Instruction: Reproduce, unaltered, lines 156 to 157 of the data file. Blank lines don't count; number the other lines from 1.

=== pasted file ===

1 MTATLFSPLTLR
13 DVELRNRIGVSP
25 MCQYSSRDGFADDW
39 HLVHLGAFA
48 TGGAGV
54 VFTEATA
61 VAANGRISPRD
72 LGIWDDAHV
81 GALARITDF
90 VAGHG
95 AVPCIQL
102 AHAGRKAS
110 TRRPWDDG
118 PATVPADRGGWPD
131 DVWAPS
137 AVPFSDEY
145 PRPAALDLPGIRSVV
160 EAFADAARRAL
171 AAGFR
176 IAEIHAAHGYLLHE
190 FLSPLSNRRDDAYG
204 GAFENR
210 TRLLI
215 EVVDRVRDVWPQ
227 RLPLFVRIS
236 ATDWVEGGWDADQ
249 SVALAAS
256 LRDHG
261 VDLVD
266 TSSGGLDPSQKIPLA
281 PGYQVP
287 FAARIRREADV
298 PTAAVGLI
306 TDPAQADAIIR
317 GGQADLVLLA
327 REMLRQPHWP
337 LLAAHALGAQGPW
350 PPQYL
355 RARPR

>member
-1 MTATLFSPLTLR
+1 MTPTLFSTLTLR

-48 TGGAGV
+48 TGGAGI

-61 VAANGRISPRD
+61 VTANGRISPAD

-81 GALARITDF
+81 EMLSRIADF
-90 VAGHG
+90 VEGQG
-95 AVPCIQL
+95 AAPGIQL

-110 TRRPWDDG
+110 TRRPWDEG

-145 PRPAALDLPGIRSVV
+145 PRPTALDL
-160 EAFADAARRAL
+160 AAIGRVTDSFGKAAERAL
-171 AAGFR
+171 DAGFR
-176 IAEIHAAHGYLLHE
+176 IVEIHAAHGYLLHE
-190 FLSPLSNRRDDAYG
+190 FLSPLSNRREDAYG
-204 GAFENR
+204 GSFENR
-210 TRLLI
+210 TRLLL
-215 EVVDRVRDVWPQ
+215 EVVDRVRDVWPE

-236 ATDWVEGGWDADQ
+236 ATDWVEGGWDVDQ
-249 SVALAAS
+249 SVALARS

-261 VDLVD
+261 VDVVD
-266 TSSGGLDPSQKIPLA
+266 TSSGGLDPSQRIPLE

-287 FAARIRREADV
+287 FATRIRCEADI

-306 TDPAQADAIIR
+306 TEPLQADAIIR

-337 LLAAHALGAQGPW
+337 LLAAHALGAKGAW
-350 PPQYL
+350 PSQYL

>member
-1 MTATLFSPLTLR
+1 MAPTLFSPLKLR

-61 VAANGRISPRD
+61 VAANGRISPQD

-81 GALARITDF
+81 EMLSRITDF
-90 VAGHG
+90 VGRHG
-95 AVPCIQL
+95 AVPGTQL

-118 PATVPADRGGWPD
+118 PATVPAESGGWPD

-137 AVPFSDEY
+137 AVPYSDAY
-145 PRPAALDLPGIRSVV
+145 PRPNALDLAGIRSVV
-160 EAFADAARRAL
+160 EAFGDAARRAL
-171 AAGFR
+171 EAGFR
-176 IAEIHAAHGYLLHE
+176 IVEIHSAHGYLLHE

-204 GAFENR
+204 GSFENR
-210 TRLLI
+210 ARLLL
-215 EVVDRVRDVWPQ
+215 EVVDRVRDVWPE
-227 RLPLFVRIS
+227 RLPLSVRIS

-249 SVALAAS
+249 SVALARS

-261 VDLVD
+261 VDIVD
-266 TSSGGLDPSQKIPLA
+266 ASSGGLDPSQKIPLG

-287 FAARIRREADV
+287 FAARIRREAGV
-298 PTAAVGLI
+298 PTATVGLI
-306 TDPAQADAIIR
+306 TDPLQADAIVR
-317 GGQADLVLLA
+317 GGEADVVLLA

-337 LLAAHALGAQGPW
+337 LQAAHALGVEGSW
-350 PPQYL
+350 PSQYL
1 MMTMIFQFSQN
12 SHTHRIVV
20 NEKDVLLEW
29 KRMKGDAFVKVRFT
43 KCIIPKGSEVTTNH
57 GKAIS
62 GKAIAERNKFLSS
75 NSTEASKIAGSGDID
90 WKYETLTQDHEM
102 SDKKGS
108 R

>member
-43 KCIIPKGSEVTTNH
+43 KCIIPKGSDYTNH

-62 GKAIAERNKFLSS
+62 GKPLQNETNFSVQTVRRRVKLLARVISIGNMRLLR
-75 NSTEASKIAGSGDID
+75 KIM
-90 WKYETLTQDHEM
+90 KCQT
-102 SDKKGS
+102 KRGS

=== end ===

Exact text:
-102 SDKKGS
+102 KRGS